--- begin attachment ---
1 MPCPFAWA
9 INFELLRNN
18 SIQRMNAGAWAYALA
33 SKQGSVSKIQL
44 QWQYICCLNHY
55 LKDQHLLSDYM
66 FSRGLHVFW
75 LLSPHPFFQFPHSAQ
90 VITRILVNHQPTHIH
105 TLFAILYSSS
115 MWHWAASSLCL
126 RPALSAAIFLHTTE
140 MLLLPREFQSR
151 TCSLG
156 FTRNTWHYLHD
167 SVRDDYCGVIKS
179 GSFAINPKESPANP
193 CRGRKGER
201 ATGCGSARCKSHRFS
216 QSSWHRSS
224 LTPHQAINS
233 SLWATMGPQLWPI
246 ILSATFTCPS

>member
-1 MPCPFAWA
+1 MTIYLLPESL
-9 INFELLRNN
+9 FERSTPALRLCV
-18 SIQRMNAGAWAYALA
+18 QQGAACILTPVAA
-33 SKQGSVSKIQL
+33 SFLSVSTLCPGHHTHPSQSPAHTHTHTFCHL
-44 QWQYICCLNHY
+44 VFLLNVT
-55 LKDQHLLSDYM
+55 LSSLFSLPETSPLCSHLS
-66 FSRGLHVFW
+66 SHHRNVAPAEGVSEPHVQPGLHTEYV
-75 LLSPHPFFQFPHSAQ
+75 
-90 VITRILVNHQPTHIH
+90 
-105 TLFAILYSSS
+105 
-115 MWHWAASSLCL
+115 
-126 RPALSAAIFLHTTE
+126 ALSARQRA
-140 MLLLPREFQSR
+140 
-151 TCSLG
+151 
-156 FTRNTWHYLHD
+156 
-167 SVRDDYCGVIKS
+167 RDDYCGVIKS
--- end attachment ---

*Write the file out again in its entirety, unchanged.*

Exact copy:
1 MPCPFAWA
9 INFELLRNN
18 SIQRMNAGAWAYALA
33 SKQGSVSKIQL
44 QWQYICCLNHY
55 LKDQHLLSDYM
66 FSRGLHVFW
75 LLSPHPFFQFPHSAQ
90 VITRILVNHQPTHIH
105 TLFAILYSSS
115 MWHWAASSLCL
126 RPALSAAIFLHTTE
140 MLLLPREFQSR
151 TCSLG
156 FTRNTWHYLHD
167 SVRDDYCGVIKS
179 GSFAINPKESPANP
193 CRGRKGER
201 ATGCGSARCKSHRFS
216 QSSWHRSS
224 LTPHQAINS
233 SLWATMGPQLWPI
246 ILSATFTCPS

>member
-1 MPCPFAWA
+1 MTIYLLPESL
-9 INFELLRNN
+9 FERSTPALRLCV
-18 SIQRMNAGAWAYALA
+18 QQGAACILTPVAA
-33 SKQGSVSKIQL
+33 SFLSVSTLCPGHHTHPSQSPAHTHTHTFCHL
-44 QWQYICCLNHY
+44 VFLLNVT
-55 LKDQHLLSDYM
+55 LSSLFSLPETSPLCSHLS
-66 FSRGLHVFW
+66 SHHRNVAPAEGVSEPHVQPGLHTEYV
-75 LLSPHPFFQFPHSAQ
+75 
-90 VITRILVNHQPTHIH
+90 
-105 TLFAILYSSS
+105 
-115 MWHWAASSLCL
+115 
-126 RPALSAAIFLHTTE
+126 ALSARQRA
-140 MLLLPREFQSR
+140 
-151 TCSLG
+151 
-156 FTRNTWHYLHD
+156 
-167 SVRDDYCGVIKS
+167 RDDYCGVIKS